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Making life sustainable during Covid 19: Part 2

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When we bought the plants, we met Mbaye, who has a real garden where he grows vegetables and fruit trees. I was impressed by his knowledge, his courage, and his ability to maintain by irrigation this very beautiful and green garden, in an arid area where it only rains for three months.

The space is very rudimentary, the fence is made of large wooden stakes that support used mosquito nets. Inside, the plants are grouped in symmetrical strips of land, leaving paths for irrigation, which is done by hand. There is a well at the entrance to the garden, which he shares with other young people, and a piping system that allows the reservoir of each plot to be filled from the well. The temperature in the garden is very cool and the plants give off a good scent, Mbaye explains that this is because he doesn't use any chemicals, but rather manure made from organic matter. We had a very interesting discussion about this green space in the middle of an arid area and he told me that his parents used to market gardening in the 1970s and they passed on all the knowledge he has about producing safe edible fruit and vegetables. When he told me that the vegetables they produce are to be sold at the central market, I explained to him a little bit about the Street Food project and we promised to meet again after the health crisis for a longer discussion, with a view to finding a link between his work and street food.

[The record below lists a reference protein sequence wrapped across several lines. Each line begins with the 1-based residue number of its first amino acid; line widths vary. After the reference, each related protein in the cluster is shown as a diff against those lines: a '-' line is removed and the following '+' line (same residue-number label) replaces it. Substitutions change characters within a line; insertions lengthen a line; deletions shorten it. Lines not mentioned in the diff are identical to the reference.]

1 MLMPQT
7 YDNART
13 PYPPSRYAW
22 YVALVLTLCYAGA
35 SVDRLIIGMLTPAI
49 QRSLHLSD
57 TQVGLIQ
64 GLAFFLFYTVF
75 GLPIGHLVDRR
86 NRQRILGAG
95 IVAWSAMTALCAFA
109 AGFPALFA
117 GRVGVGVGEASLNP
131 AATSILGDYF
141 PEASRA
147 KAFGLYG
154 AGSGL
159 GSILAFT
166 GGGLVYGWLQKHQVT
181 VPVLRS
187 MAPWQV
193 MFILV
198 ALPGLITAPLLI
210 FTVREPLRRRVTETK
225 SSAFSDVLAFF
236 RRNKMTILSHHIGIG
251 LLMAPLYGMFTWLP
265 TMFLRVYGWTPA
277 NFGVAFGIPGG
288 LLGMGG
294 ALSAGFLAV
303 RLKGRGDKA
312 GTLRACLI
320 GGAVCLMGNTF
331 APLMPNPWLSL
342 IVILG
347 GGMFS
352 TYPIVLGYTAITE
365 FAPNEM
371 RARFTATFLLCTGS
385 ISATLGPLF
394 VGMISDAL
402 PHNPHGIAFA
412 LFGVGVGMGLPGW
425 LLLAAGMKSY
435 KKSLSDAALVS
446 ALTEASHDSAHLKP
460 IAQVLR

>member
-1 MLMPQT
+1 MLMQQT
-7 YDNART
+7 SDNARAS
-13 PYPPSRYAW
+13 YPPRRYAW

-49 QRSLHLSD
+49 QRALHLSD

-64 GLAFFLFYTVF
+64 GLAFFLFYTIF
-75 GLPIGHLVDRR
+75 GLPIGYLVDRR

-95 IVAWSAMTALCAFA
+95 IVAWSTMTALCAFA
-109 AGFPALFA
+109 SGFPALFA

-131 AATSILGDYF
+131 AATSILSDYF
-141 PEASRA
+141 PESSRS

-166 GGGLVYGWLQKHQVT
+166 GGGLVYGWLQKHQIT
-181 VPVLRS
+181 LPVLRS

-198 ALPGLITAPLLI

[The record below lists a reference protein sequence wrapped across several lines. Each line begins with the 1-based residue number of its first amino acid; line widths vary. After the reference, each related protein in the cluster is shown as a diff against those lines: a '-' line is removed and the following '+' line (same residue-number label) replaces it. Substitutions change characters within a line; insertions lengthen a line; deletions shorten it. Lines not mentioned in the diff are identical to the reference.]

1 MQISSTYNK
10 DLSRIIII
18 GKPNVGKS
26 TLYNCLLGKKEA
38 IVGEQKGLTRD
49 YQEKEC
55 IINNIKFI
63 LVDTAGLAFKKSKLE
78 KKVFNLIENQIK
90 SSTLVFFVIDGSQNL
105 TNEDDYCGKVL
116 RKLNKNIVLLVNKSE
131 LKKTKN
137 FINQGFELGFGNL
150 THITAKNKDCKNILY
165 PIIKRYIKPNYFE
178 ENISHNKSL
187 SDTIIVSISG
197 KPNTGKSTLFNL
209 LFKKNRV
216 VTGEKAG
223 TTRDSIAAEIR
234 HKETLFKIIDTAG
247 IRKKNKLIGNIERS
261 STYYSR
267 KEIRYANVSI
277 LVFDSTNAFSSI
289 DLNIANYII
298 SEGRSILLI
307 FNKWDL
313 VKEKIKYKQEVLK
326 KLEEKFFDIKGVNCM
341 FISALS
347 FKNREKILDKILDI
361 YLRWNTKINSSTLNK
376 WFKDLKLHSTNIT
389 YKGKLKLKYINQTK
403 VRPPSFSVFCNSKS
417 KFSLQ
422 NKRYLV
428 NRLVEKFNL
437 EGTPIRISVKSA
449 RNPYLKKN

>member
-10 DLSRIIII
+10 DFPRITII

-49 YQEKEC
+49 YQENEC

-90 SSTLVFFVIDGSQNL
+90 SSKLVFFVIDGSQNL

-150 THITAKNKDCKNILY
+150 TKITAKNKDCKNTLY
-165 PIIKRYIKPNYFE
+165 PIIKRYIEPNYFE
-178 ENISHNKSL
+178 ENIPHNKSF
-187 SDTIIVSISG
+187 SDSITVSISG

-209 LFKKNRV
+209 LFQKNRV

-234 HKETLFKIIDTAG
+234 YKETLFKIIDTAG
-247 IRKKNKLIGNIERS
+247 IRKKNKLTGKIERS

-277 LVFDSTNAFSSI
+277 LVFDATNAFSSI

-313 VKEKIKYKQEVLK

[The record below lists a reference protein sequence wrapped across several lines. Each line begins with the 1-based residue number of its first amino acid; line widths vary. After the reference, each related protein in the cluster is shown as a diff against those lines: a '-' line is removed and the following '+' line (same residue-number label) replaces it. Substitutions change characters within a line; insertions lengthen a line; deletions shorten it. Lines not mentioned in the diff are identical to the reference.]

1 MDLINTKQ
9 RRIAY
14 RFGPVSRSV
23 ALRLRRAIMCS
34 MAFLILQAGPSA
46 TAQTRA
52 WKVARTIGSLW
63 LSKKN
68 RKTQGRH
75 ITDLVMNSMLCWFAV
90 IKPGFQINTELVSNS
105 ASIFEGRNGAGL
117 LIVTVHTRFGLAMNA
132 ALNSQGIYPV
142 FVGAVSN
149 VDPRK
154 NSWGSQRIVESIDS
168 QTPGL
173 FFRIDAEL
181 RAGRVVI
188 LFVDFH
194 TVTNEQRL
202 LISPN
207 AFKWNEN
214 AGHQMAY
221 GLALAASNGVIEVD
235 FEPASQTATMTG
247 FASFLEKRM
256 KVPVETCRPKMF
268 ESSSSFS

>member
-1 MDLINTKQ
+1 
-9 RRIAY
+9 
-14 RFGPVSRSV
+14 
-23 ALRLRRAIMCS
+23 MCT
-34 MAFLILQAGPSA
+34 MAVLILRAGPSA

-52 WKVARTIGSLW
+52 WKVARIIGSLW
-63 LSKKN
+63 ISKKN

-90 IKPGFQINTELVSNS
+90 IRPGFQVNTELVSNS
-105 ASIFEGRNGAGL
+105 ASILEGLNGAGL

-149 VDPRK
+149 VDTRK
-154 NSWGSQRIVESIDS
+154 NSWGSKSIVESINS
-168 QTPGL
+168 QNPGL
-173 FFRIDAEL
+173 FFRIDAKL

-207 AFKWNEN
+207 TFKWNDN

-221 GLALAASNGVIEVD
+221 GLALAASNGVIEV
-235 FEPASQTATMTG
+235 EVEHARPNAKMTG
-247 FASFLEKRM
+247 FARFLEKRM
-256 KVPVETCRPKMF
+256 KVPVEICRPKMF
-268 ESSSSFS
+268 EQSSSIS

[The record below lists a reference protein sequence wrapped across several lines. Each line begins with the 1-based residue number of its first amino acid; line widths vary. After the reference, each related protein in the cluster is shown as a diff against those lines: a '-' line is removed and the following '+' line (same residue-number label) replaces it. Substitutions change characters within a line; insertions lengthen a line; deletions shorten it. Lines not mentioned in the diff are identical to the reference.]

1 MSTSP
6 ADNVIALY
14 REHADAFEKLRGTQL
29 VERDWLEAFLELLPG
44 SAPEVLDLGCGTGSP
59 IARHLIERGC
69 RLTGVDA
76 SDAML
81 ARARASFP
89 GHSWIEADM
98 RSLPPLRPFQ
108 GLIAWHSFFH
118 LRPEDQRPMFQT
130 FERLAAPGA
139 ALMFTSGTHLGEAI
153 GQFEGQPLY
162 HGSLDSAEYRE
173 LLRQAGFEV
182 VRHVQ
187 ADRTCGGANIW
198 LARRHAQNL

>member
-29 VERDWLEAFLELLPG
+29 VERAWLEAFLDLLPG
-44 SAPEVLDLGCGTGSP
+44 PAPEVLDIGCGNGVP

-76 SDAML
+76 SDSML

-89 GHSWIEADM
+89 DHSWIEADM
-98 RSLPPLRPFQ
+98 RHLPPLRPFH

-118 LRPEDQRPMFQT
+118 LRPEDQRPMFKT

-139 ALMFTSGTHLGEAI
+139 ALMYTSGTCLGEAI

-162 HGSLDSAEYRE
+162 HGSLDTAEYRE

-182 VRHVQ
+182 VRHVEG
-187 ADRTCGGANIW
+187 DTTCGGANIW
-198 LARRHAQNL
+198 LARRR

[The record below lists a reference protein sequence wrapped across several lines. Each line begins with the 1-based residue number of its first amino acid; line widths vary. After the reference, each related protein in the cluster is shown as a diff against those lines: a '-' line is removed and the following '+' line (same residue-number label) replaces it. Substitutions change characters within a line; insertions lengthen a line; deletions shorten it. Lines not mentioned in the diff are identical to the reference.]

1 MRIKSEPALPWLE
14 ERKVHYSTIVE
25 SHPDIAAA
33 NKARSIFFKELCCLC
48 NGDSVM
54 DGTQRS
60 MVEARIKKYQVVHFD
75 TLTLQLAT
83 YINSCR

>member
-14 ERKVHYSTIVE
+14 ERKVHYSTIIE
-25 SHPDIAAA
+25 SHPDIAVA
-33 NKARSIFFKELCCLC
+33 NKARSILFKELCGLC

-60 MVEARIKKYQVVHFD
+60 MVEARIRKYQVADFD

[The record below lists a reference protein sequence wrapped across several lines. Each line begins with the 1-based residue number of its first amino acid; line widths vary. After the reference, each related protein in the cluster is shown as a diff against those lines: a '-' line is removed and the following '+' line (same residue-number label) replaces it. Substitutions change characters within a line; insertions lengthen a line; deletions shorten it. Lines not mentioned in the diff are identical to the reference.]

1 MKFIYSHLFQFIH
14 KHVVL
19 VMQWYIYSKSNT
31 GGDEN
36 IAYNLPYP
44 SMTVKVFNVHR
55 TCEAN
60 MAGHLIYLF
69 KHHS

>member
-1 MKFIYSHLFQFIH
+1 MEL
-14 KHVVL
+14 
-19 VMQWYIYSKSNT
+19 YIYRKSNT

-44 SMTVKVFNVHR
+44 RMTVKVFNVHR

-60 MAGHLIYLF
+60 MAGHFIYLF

Before the confinement, I hadn’t even imagined that within a 10 minutes’ walk from my home, there was this green space that contrasted very strongly with the desert environment I was used to.

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